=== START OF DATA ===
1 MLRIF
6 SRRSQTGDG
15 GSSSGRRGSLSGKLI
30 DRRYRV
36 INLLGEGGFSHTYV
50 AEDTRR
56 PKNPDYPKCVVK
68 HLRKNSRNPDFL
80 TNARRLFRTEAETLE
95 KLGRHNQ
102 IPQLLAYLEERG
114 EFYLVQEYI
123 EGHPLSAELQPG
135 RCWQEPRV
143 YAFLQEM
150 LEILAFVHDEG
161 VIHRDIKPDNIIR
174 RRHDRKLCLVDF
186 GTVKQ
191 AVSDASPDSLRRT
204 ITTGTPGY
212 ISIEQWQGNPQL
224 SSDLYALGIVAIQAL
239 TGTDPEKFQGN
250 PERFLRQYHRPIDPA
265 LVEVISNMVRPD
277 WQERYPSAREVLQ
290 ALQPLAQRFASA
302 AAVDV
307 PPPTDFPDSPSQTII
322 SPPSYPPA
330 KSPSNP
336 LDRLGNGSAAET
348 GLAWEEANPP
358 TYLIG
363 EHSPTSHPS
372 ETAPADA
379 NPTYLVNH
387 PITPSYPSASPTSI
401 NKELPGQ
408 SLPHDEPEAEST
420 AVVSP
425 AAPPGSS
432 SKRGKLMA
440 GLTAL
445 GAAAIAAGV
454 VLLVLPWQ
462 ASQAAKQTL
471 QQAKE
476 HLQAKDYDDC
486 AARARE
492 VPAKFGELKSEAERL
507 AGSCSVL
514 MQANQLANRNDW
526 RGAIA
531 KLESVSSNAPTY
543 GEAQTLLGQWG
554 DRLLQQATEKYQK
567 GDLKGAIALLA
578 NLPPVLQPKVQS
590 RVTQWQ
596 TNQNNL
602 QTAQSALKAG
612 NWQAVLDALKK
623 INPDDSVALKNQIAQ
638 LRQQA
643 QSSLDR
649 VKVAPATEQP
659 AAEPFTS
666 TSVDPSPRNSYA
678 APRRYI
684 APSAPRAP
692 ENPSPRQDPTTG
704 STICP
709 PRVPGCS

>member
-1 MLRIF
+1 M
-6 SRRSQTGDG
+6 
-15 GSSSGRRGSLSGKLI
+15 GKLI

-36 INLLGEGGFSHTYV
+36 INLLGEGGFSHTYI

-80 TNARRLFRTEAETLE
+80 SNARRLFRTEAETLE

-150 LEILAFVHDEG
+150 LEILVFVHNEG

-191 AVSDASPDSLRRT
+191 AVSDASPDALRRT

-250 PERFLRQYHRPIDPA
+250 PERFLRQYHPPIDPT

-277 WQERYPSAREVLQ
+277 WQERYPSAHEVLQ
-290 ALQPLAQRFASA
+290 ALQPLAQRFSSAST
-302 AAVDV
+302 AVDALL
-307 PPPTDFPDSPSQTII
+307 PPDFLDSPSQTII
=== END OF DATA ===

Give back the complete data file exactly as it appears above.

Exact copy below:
1 MLRIF
6 SRRSQTGDG
15 GSSSGRRGSLSGKLI
30 DRRYRV
36 INLLGEGGFSHTYV
50 AEDTRR
56 PKNPDYPKCVVK
68 HLRKNSRNPDFL
80 TNARRLFRTEAETLE
95 KLGRHNQ
102 IPQLLAYLEERG
114 EFYLVQEYI
123 EGHPLSAELQPG
135 RCWQEPRV
143 YAFLQEM
150 LEILAFVHDEG
161 VIHRDIKPDNIIR
174 RRHDRKLCLVDF
186 GTVKQ
191 AVSDASPDSLRRT
204 ITTGTPGY
212 ISIEQWQGNPQL
224 SSDLYALGIVAIQAL
239 TGTDPEKFQGN
250 PERFLRQYHRPIDPA
265 LVEVISNMVRPD
277 WQERYPSAREVLQ
290 ALQPLAQRFASA
302 AAVDV
307 PPPTDFPDSPSQTII
322 SPPSYPPA
330 KSPSNP
336 LDRLGNGSAAET
348 GLAWEEANPP
358 TYLIG
363 EHSPTSHPS
372 ETAPADA
379 NPTYLVNH
387 PITPSYPSASPTSI
401 NKELPGQ
408 SLPHDEPEAEST
420 AVVSP
425 AAPPGSS
432 SKRGKLMA
440 GLTAL
445 GAAAIAAGV
454 VLLVLPWQ
462 ASQAAKQTL
471 QQAKE
476 HLQAKDYDDC
486 AARARE
492 VPAKFGELKSEAERL
507 AGSCSVL
514 MQANQLANRNDW
526 RGAIA
531 KLESVSSNAPTY
543 GEAQTLLGQWG
554 DRLLQQATEKYQK
567 GDLKGAIALLA
578 NLPPVLQPKVQS
590 RVTQWQ
596 TNQNNL
602 QTAQSALKAG
612 NWQAVLDALKK
623 INPDDSVALKNQIAQ
638 LRQQA
643 QSSLDR
649 VKVAPATEQP
659 AAEPFTS
666 TSVDPSPRNSYA
678 APRRYI
684 APSAPRAP
692 ENPSPRQDPTTG
704 STICP
709 PRVPGCS

>member
-1 MLRIF
+1 M
-6 SRRSQTGDG
+6 
-15 GSSSGRRGSLSGKLI
+15 GKLI

-36 INLLGEGGFSHTYV
+36 INLLGEGGFSHTYI

-80 TNARRLFRTEAETLE
+80 SNARRLFRTEAETLE

-150 LEILAFVHDEG
+150 LEILVFVHNEG

-191 AVSDASPDSLRRT
+191 AVSDASPDALRRT

-250 PERFLRQYHRPIDPA
+250 PERFLRQYHPPIDPT

-277 WQERYPSAREVLQ
+277 WQERYPSAHEVLQ
-290 ALQPLAQRFASA
+290 ALQPLAQRFSSAST
-302 AAVDV
+302 AVDALL
-307 PPPTDFPDSPSQTII
+307 PPDFLDSPSQTII